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While there are all kinds of “get fit quick” schemes out there that may indicate otherwise, here’s the truth: you can’t build muscle overnight. It’s a gradual process of stress, breakdown, and recovery that you need to consistently repeat until you’ve bulked up. To help you set realistic expectations for yourself as you embark upon a strength training program, we delved into the science behind muscle growth to give you a better sense of what you can expect from your routine.
THE SCIENCE OF WEIGHTLIFTING
The actual science behind building muscle is fairly straightforward. Whenever you lift weights, you create microtears to the fibers of your muscles. In the process, you signal to your body that it needs to repair itself. As it mends the damage, your body uses a combination of hormones and specialized “satellite cells” to fuse with, rebuild, and replace damaged strands of muscle protein. If given the proper nutrients, your muscles should become larger and stronger after healing.
In other words, you build muscle by pushing your muscles to their limit (but not exceeding it) and taking time to let them rest. The “rest” component is crucial: strike a balance between activity and inactivity by alternating lifting days with resting days, and you’ll build muscle more quickly.
KNOW YOUR GOALS
A young man of average height and build, with normal genetic potential, can expect to add approximately two pounds of muscle a month during the initial stages of his training. After one year of steady training, this rate will drop to one pound a month, and a half-pound a month after two years.
In contrast, a young woman of average height and build, with normal genetic potential, can expect to add around a pound of muscle a month when she begins training, half a pound after a year, and a quarter of a pound after two. The difference in muscle-building potential between the sexes stems from different balances of hormones like testosterone, which can activate other growth hormones and increase protein synthesis.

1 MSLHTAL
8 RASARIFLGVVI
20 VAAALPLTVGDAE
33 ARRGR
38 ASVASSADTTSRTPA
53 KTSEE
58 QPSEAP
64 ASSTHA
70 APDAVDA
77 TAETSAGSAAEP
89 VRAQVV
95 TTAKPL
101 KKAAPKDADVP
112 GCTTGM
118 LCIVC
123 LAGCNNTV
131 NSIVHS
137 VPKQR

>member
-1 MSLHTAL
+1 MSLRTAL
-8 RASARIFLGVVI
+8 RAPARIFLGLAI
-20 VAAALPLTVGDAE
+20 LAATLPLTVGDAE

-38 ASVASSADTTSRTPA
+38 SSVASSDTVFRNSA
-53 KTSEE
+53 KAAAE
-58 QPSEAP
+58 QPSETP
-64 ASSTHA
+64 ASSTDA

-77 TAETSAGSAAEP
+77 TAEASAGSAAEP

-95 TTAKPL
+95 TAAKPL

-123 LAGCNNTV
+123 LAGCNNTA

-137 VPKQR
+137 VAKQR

Of course, it’s also important to bear in mind that not everybody can build the same amount of muscle. Sex, age, and overall genetic makeup all affect the extent and speed with which a person can build muscle.
Try to remember these limitations whenever you work out, and don’t get discouraged if you don’t wake up one morning with the body of your dreams. Over time, you’ll get a better sense of what you can accomplish in the weight room and what your body will look like after days, months, or years of regular lifting. Understanding your body is the key to making progress and achieving your fitness goals.
THE ROLE OF CARDIO
Contrary to popular belief, cardio exercise is a significant contributor to muscle growth. By working on your cardiovascular endurance, your ability to push through muscle fatigue, and your overall fitness, you equip your muscles with the tools they need to expand.
The key is moderation. Mild to moderate cardio is an invaluable component of building muscle, but long, extreme sessions can undermine your gains in the weight room. As stressed above, your body needs time to rest after working out, and vigorous cardio can tax your body’s resources and prevent your muscles from recovering and rebuilding.
As with any form of exercise, weightlifting carries with it a risk of injury. If you’re looking to build your muscles, be sure to take proper care of them before and after you lift.
Stretching cold muscles before you start working out can actually lead to injuries. Instead, do a light, full body warmup before you start your fitness training. Whether it’ a light jog or a few hundred meters on the rowing machine, this initial activity will get your heart pumping, blood flowing, and muscles moving. Stretch after your workout to prevent tightness in your muscles, focusing especially on problem areas. A bit of added flexibility and resilience will be a boon during your next weightlifting session.